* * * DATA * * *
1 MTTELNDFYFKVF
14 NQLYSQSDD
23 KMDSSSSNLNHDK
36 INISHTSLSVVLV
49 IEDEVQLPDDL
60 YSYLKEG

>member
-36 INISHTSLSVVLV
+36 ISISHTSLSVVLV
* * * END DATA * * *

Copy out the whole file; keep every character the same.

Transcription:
1 MTTELNDFYFKVF
14 NQLYSQSDD
23 KMDSSSSNLNHDK
36 INISHTSLSVVLV
49 IEDEVQLPDDL
60 YSYLKEG

>member
-36 INISHTSLSVVLV
+36 ISISHTSLSVVLV